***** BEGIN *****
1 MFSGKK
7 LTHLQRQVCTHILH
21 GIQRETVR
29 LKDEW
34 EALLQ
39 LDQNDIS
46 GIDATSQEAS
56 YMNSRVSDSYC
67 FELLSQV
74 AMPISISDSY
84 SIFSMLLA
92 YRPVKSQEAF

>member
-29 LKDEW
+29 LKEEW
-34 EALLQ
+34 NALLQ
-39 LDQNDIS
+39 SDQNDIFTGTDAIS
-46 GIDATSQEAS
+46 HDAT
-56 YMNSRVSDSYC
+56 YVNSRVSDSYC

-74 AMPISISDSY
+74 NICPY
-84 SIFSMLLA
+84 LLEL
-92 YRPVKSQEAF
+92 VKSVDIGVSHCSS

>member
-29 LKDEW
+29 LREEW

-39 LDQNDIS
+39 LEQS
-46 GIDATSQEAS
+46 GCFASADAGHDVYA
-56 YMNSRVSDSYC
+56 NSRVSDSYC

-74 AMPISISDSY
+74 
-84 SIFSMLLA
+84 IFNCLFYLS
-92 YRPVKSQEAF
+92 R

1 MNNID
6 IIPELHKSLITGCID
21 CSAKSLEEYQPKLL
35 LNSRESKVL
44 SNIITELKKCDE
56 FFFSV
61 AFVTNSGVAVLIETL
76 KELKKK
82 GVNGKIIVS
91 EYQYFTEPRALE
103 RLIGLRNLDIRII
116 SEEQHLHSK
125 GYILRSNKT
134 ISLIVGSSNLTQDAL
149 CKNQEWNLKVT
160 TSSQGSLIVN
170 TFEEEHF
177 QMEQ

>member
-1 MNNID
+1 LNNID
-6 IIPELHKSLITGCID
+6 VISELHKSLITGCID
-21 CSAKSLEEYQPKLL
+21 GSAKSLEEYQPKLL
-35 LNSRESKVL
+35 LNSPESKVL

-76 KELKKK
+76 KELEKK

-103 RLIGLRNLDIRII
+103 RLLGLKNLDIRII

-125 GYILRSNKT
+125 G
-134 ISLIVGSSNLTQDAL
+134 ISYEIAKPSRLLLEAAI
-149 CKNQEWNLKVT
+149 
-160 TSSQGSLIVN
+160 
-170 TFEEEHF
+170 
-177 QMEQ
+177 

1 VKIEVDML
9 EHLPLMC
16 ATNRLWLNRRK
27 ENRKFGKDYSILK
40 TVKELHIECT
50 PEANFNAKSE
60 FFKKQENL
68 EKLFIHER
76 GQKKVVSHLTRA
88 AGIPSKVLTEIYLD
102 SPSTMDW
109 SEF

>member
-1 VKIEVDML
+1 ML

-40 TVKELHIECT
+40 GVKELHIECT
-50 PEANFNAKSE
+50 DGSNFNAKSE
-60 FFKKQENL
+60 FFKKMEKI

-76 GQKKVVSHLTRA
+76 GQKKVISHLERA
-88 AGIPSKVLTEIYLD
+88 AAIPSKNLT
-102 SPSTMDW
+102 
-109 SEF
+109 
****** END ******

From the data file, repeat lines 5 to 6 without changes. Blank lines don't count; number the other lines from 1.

34 EALLQ
39 LDQNDIS